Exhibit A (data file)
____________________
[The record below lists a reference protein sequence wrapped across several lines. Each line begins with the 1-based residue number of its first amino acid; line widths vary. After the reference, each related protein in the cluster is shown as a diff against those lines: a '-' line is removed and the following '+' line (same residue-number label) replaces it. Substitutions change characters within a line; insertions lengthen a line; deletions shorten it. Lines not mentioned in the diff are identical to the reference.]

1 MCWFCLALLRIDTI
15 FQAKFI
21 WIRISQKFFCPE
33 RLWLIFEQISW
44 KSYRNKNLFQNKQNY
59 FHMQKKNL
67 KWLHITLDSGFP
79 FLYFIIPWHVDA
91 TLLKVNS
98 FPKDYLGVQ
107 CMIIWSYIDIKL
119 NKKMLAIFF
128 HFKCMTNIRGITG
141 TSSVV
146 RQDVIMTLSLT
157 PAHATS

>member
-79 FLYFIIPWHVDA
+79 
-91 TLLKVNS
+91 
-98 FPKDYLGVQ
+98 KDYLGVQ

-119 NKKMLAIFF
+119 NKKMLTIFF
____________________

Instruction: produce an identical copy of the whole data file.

[The record below lists a reference protein sequence wrapped across several lines. Each line begins with the 1-based residue number of its first amino acid; line widths vary. After the reference, each related protein in the cluster is shown as a diff against those lines: a '-' line is removed and the following '+' line (same residue-number label) replaces it. Substitutions change characters within a line; insertions lengthen a line; deletions shorten it. Lines not mentioned in the diff are identical to the reference.]

1 MCWFCLALLRIDTI
15 FQAKFI
21 WIRISQKFFCPE
33 RLWLIFEQISW
44 KSYRNKNLFQNKQNY
59 FHMQKKNL
67 KWLHITLDSGFP
79 FLYFIIPWHVDA
91 TLLKVNS
98 FPKDYLGVQ
107 CMIIWSYIDIKL
119 NKKMLAIFF
128 HFKCMTNIRGITG
141 TSSVV
146 RQDVIMTLSLT
157 PAHATS

>member
-79 FLYFIIPWHVDA
+79 
-91 TLLKVNS
+91 
-98 FPKDYLGVQ
+98 KDYLGVQ

-119 NKKMLAIFF
+119 NKKMLTIFF